As an example, a boiled egg is 90 percent digestible compared to only 65 percent if eaten raw!

Additionally, cooking also alters the composition of food chemically, unlocking vitamins and minerals within it as well as making certain inedible ingredients safe to eat – take root cassava for instance, which is toxic when eaten raw but perfectly fine when cooked.

It’s also a bonus that cooked food stays edible for longer than non-cooked food.

In short, through evolution we’ve seen that cooking our food provides us with many benefits beyond just tastiness – it also helps us effectively absorb nutrients from what we eat and preserves them for maximum digestion efficiency and nutrition value!

Why Bacon Is So Delicious – The Fifth Taste Of Umami

Smoked bacon, mushrooms, kelp and anchovies all have something special in common – they express umami!

Umami was first discovered by Japanese chemist Kikunae Ikeda, who was studying the snowy crystals that form on dried kelp.

He found that it contained glutamate, which did not fit into existing taste categories – so he coined the sensation as umami, meaning “pleasant savory taste.”

It wasn’t until 2001 when US scientists studying taste receptors on the human tongue found one specifically for glutamate, thus confirming that there is indeed a fifth taste.

You can experience umami when you combine these glutamate-rich foods with other flavors found in fish sauce or porcini mushroom stock.

By consuming foods that contain all three molecules – glutamate, inosine and guanosine – your food can become a veritable umami explosion of taste!

The Us Food-Industrial Complex Has Led To Unhealthy Eating Habits And Higher Rates Of Obesity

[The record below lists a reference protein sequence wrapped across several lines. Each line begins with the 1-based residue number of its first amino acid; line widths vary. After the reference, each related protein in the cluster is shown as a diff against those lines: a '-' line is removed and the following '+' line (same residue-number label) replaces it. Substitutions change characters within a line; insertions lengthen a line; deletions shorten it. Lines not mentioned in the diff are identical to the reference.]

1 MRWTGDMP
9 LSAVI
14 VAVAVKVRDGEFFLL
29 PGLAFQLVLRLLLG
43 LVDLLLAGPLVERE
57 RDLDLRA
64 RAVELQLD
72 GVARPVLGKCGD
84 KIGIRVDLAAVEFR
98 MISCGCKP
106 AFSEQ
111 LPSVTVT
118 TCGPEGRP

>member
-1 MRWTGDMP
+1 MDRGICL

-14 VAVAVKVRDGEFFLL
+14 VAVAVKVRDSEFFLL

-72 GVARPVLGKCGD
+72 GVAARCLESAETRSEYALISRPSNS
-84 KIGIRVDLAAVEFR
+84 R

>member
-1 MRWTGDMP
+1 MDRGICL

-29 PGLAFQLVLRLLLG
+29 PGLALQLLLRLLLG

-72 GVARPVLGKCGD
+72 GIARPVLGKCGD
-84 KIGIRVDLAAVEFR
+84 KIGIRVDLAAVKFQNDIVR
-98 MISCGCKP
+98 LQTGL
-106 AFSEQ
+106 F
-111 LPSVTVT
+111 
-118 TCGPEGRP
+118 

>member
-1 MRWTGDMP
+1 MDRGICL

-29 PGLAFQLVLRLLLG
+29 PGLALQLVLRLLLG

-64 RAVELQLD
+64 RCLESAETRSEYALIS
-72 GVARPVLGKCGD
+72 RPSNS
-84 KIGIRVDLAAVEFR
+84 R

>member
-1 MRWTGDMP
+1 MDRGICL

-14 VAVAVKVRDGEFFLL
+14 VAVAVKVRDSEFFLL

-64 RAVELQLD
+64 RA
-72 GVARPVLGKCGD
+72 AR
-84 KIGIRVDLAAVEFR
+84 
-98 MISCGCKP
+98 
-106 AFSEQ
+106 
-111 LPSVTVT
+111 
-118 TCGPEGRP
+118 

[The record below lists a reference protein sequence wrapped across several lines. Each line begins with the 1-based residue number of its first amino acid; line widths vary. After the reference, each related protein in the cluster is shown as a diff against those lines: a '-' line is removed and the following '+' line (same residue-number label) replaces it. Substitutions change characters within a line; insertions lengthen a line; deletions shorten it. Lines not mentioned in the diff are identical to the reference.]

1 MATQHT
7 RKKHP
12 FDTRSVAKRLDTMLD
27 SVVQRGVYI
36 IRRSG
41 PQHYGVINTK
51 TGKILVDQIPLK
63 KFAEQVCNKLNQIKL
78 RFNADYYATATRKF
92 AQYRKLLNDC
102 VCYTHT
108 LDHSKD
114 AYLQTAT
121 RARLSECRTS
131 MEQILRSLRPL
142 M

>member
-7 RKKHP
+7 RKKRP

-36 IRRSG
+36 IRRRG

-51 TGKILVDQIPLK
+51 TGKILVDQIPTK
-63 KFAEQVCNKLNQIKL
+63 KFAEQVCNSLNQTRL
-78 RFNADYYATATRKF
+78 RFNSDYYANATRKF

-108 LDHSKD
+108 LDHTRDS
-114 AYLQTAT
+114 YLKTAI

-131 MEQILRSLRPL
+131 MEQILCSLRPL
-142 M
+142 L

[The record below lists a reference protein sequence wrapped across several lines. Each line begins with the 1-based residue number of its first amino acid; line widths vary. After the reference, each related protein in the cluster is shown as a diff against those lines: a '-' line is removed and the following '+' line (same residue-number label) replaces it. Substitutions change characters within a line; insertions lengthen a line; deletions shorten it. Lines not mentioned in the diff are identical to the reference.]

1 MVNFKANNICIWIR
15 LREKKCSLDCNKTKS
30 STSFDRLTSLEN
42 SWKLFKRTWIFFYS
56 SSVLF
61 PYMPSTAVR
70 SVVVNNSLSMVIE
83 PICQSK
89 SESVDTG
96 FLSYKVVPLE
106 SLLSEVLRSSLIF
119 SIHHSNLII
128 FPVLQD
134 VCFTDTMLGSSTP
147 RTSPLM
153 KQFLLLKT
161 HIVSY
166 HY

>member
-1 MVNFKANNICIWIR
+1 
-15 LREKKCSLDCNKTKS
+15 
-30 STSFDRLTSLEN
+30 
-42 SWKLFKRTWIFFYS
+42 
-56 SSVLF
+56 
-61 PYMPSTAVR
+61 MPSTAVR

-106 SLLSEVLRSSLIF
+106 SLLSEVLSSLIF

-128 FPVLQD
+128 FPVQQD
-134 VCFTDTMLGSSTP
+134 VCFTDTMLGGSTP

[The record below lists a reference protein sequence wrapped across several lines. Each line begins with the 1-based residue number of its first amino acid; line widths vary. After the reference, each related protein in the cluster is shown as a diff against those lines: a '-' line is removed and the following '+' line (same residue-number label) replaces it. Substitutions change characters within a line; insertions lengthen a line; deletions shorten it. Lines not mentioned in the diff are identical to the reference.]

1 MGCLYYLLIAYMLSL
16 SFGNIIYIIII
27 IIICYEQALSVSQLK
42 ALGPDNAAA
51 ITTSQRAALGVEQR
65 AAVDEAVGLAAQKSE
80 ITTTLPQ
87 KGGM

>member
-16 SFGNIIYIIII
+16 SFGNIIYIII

Unhealthy Eating Habits

The post-war move to convenience foods has had a significant, long-term impact on the way Americans eat.

With food manufacturers, advertising executives and marketers all contributing to the development of surplus industrially-processed food, the traditional American diet shifted from whole foods to processed ingredients and ready-made meals.

This shift has meant that people are far less likely to cook fresh, wholesome, healthy meals than before – opting for convenience and familiarity instead.

Furthermore, due to the lack of nutritional value in many of these processed foods, not only is cooking time being reduced it’s leading to an increase in unhealthy eating habits.

It’s alarmingly easy for companies to add sugar, fat and salt when mass producing their products but none of this offers any benefits nutritionally speaking.

Harvard economists concerned about this trend conducted a study back in 2003 which showed that the more time people spent preparing food in the kitchen – as opposed making use of convenience products – was directly correlated with obesity levels; suggesting that a lack of home cooking is resulting in an increased number of overweight individuals within our society.

Bread: Unlocking The Energy Stored In Grains For A More Efficient Diet